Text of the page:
Plea for un­der­stand­ing and thought

For a closer com­mu­nity

Kapi-Mana News - - OPINION - KIL­IAN DE LACY

As we all try to re­cover from the shocks na­ture has flung at us dur­ing the past weeks, it is in­ter­est­ing to re­flect on the work­ings of the hu­man mind, and how eas­ily prej­u­dice can colour our think­ing and judge­ments.

For in­stance, while I tried to get my mind around the trauma suf­fered by peo­ple in Christchurch dur­ing the big earth­quake and the sub­se­quent af­ter­shocks, I couldn’t help feel­ing dis­gusted by those who tried to take ad­van­tage of the sit­u­a­tion by en­ter­ing dam­aged prop­er­ties to see what they could steal.

Many of us white mid­dle-class cit­i­zens would au­to­mat­i­cally con­clude that such felons were brown, tat­tooed and of the lower so­cio-eco­nomic class. But no! When the first of these loot­ers came to court, it was re­vealed they were white, not chil­dren, and, I would guess, not ex­actly poverty-stricken.

So what gets into the minds of such peo­ple who think it is okay to help them­selves to oth­ers’ prop­erty? Do they have a grudge against those who have worked hard to build up a busi­ness? Do they get a kick out of do­ing some­thing il­le­gal just for the fun of it?

Do they feel they have a right to take what­ever they can lay their hands on, even if it is spe­cialised equip­ment for dis­abled young­sters?

For most of us who tend not to do these things, it is im­pos­si­ble to un­der­stand. We were brought up with the no­tion that other peo­ple’s prop­erty was sa­cred and we could not just help our­selves to it. Our ver­sion of moral­ity ap­pears light years away from what per­tains to­day.

So where is all this lead­ing? Just to a plea not to give in to our per­sonal as­sump­tions and prej­u­dices in our deal­ings with those we don’t un­der­stand.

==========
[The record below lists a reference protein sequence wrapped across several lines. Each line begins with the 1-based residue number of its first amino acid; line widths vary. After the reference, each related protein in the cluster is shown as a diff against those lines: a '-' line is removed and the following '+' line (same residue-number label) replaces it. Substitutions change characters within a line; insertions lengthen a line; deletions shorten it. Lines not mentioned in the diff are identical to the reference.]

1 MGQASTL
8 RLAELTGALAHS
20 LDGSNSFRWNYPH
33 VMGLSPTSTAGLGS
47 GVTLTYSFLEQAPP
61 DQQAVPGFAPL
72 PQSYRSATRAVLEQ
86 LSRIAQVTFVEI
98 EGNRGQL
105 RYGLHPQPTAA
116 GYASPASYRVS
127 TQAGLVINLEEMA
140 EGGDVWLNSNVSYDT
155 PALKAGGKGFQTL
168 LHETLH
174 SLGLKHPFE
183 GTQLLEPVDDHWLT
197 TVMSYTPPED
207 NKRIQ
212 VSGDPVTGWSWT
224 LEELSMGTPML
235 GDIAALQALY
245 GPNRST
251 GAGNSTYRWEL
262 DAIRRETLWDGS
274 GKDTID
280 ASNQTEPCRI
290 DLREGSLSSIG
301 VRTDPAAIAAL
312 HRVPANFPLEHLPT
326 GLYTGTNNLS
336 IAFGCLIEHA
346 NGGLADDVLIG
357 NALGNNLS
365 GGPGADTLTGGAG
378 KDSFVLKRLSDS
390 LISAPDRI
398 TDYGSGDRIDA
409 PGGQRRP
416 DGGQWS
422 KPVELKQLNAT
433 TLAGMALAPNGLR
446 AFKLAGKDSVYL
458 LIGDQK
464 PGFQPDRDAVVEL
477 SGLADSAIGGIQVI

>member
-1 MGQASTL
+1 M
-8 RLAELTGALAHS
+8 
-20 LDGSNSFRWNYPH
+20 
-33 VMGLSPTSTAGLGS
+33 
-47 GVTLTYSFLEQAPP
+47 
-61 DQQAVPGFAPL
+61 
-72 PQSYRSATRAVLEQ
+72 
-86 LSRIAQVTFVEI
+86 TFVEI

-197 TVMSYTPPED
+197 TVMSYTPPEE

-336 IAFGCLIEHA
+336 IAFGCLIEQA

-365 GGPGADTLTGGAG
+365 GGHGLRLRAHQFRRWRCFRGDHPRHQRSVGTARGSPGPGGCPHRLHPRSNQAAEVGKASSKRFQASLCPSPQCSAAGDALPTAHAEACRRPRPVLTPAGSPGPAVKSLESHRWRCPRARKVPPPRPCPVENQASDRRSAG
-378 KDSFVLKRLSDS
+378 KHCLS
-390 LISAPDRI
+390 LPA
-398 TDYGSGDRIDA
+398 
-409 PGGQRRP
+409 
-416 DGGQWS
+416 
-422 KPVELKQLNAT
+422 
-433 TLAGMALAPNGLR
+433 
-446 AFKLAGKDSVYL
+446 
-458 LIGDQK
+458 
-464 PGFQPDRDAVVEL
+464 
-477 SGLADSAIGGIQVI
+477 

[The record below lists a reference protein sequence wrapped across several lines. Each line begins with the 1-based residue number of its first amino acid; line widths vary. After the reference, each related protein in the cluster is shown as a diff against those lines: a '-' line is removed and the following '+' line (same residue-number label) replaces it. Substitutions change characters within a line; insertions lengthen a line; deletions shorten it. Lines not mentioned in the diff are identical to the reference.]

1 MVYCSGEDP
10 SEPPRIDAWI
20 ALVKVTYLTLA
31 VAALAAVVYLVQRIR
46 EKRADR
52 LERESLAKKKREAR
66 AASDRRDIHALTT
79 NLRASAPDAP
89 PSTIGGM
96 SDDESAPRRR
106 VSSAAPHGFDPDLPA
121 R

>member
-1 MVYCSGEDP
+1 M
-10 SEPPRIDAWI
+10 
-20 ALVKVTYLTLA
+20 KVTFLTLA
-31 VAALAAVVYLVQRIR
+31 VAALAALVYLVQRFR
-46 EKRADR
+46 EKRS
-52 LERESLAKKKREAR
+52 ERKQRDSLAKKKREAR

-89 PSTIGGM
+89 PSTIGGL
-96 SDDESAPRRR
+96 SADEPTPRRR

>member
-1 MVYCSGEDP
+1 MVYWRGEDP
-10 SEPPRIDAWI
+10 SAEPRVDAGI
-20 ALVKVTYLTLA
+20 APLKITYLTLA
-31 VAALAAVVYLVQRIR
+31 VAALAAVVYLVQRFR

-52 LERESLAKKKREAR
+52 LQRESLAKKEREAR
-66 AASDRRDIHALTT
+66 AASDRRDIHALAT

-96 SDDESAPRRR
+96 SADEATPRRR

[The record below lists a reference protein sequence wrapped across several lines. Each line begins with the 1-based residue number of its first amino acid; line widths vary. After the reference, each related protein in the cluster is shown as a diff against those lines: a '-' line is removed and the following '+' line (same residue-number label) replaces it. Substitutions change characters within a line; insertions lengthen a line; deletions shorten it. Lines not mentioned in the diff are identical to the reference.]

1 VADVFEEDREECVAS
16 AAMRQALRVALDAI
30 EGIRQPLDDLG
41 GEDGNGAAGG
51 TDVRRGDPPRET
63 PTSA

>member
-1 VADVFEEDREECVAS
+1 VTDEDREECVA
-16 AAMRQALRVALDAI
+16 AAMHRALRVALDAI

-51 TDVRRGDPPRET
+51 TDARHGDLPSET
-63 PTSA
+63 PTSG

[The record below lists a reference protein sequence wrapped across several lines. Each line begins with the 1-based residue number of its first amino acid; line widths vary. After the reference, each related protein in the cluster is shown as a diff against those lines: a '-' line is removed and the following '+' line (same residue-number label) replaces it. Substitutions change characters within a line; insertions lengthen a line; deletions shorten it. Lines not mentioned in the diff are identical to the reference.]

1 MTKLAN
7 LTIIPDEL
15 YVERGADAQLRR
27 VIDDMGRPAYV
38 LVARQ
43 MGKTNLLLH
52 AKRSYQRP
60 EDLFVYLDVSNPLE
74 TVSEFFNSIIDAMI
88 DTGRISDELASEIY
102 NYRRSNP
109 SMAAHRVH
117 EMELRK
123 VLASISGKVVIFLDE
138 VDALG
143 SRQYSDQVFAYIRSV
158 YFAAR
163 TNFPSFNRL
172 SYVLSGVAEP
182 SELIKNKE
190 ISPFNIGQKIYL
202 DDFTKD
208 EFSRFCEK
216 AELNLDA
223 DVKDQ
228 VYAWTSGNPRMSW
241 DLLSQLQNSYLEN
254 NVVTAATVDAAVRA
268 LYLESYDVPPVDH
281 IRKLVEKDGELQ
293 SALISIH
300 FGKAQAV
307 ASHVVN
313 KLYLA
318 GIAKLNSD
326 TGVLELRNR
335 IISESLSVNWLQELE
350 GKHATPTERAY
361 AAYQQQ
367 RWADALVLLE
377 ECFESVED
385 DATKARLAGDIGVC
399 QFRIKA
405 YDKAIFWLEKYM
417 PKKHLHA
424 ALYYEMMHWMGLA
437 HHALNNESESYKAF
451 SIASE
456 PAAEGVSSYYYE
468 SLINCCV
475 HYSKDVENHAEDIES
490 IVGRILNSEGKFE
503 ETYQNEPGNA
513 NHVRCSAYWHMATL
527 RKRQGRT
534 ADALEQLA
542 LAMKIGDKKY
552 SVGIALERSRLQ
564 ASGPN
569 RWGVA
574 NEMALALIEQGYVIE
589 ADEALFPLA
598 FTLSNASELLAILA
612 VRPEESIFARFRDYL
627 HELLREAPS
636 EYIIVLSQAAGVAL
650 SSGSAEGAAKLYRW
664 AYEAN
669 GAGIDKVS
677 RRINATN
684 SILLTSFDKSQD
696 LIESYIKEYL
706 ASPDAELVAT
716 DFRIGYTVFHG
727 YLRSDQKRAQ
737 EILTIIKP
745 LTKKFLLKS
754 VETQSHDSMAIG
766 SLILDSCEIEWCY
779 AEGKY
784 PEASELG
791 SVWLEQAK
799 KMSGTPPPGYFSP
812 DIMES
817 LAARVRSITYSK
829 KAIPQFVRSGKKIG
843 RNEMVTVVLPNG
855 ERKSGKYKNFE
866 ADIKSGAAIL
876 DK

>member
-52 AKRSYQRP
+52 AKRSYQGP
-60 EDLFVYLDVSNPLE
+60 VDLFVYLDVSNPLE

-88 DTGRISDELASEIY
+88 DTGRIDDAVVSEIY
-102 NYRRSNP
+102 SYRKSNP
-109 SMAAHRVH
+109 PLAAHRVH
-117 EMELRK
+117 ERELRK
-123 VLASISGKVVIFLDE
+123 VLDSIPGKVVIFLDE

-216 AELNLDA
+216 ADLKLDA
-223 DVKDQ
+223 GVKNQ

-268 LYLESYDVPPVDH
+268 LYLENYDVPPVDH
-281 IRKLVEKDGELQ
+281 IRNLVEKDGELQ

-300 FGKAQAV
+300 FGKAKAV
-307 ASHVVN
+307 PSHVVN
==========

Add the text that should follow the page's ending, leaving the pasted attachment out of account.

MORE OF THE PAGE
Re­cently, Grey Power in Napier in­vited two mem­bers of Black Power to come and ad­dress their meet­ing. Now, I am sure many peo­ple would think, ‘‘But they’re all crim­i­nals. We don’t want to hear from them.’’

How­ever, as Napier mem­bers found, they are ac­tu­ally hu­man be­ings, re­gard­less of the re­galia and the tat­toos and the like. And, like other hu­man be­ings, they have chil­dren and ex­tended fam­i­lies. They have am­bi­tions for their kids, just like other par­ents.

As Charles Colton wrote in 1825, ‘‘ We hate some per­sons be­cause we do not know them, and we will not know them be­cause we hate them.’’

I would re­ally like to see an ap­proach sim­i­lar to that of Napier Grey Power made here in our lit­tle city. Porirua is a mul­ti­fac­eted com­mu­nity and we Grey Power mem­bers are only one facet, just as gangs are an­other facet. If we made the ef­fort to un­der­stand one an­other in­stead of al­low­ing our prej­u­dices to rule us, surely our com­mu­nity would be much safer.

If we talk to, and lis­ten to each other, surely a ba­sis of re­spect and un­der­stand­ing is laid. I shall con­tinue to dream. Last month, we were sup­posed to hear from MP Sue Kedge­ley, but she was de­tained in Christchurch fol­low­ing the earth­quake, so the co-leader of the Green Party, Rus­sel Nor­man, joined us in­stead. He had some very in­ter­est­ing ob­ser­va­tions to make on the path New Zealand is fol­low­ing eco­nom­i­cally and en­vi­ron­men­tally at the moment.

This month, Peter Dunne will ad­dress us. As Min­is­ter of Rev­enue, he should be able to en­lighten us on some of the burn­ing is­sues which oc­cupy our minds now that all our pur­chases are bur­dened with both the ETS and the GST in­crease. Save up some curly ques­tions and take the op­por­tu­nity to pose them.

Date: Tues­day, Oc­to­ber 12. Time: 1.30pm. Venue: The Porirua Club, Lodge Place, Porirua. Con­tact: Helen Grif­fith Phone: 236 0112.

Newspapers in English

Newspapers from New Zealand

© PressReader. All rights reserved.